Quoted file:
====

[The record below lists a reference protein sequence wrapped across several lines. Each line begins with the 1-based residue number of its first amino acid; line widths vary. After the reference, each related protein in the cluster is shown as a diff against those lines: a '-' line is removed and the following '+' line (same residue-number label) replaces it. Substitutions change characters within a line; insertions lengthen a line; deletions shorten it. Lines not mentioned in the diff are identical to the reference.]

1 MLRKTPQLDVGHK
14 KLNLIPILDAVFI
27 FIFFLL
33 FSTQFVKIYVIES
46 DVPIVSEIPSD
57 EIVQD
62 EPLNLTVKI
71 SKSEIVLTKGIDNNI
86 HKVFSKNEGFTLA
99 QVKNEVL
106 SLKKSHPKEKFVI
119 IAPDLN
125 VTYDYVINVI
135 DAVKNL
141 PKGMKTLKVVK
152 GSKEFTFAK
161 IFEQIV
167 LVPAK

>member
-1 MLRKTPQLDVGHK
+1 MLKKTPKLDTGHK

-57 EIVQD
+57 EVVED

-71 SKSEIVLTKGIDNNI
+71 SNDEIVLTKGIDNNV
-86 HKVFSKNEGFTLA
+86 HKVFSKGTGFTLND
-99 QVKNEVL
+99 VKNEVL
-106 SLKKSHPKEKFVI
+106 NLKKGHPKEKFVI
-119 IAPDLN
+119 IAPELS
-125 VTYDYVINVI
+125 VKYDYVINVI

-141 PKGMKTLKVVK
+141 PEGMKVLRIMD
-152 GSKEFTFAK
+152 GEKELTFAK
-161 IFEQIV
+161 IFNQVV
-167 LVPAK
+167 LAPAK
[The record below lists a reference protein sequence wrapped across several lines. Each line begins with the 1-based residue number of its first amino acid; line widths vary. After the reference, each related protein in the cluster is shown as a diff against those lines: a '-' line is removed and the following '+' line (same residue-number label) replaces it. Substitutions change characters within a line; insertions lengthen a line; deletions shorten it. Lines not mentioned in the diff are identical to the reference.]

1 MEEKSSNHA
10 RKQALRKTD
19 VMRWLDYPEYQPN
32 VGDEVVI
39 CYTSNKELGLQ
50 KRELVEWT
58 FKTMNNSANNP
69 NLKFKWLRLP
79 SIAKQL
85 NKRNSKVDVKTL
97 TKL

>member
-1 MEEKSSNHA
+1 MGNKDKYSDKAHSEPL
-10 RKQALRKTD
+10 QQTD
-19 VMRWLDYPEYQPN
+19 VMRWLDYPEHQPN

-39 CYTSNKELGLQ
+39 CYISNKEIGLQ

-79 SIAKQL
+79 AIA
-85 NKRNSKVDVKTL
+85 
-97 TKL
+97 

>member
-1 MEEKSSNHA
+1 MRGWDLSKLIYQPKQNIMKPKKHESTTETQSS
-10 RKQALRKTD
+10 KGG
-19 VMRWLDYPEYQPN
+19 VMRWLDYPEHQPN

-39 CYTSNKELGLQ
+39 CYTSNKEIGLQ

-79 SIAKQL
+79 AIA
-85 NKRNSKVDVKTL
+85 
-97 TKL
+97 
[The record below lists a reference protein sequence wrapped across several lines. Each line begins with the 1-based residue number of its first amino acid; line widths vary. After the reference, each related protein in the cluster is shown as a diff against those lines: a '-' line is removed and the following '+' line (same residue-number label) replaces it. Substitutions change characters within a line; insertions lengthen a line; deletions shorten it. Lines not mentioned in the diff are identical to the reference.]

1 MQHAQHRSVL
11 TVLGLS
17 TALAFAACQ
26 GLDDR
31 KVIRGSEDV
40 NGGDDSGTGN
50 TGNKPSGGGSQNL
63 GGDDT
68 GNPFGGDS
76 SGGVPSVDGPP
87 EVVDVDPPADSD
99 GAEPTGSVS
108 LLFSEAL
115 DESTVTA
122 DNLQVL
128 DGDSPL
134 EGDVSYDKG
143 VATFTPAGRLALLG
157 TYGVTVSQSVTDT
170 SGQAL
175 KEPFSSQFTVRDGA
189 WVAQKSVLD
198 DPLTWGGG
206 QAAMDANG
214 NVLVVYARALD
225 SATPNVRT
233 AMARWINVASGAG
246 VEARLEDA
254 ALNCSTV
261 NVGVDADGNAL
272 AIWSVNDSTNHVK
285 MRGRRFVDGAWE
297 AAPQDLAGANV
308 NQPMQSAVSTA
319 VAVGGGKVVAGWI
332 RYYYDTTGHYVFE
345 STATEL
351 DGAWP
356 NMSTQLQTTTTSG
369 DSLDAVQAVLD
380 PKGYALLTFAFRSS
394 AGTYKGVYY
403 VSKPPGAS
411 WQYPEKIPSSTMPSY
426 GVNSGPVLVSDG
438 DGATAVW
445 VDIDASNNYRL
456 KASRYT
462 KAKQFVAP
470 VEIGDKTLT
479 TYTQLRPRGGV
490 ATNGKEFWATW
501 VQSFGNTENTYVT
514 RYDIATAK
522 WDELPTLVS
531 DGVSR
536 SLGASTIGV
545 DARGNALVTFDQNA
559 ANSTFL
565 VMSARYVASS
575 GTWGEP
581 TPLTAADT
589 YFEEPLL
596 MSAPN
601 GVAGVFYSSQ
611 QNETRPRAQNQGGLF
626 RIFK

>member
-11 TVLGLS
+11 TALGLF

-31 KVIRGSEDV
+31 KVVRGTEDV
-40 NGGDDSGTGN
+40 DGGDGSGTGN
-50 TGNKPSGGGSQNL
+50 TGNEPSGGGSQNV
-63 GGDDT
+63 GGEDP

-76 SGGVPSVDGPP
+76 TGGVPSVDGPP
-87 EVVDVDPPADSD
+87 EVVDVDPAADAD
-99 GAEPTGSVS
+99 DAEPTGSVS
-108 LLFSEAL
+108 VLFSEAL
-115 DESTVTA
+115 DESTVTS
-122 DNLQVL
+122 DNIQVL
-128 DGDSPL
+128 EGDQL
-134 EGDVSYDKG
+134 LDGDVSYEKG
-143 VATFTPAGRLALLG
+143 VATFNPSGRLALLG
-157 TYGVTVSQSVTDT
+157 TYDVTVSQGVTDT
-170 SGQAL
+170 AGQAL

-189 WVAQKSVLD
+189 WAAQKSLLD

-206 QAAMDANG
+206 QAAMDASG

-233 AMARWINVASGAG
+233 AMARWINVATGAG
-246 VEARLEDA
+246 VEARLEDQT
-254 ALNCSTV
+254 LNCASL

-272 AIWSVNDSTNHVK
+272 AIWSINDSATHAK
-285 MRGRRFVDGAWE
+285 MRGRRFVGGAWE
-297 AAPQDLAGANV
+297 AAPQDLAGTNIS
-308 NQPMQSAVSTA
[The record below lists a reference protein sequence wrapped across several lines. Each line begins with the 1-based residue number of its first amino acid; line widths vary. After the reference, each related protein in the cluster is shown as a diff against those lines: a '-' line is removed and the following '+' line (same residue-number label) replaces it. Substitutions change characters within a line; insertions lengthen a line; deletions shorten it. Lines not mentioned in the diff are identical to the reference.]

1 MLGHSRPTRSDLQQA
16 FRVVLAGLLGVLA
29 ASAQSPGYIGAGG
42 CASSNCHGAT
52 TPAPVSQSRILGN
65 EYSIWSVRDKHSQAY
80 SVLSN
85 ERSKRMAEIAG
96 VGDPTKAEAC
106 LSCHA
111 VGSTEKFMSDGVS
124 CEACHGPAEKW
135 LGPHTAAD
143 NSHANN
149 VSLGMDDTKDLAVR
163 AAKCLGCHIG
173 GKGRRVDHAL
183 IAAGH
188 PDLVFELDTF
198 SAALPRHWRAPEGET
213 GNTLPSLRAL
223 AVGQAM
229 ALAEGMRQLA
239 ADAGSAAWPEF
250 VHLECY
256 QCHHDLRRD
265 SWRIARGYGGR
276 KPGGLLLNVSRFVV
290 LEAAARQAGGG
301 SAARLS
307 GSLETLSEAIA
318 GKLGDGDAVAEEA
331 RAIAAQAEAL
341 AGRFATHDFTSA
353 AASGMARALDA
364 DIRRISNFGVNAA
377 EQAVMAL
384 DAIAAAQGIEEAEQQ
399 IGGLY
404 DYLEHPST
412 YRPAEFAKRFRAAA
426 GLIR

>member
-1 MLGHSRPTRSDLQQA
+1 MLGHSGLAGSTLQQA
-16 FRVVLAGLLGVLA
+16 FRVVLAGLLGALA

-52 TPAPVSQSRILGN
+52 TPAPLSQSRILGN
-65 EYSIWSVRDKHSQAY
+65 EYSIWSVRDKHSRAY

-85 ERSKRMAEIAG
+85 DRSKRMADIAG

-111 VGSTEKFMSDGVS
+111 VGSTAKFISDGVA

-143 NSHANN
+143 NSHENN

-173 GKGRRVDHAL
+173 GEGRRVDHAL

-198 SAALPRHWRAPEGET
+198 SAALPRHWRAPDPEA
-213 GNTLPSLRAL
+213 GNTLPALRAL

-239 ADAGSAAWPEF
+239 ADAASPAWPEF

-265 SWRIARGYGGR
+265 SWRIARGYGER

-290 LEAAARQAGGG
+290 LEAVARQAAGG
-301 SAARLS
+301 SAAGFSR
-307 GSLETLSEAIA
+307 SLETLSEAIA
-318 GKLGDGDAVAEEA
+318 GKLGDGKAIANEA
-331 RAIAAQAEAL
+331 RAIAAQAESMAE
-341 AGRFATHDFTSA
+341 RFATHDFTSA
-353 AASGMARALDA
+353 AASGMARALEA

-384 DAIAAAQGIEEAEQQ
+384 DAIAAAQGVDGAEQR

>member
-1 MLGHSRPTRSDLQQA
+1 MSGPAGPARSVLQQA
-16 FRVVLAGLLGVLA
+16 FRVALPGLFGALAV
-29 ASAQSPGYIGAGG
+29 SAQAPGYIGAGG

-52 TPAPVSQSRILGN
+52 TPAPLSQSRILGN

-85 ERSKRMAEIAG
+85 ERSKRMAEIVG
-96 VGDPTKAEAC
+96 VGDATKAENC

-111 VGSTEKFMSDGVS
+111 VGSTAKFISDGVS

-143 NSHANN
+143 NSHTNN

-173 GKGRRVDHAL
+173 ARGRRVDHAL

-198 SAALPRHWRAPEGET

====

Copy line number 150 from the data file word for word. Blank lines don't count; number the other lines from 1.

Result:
589 YFEEPLL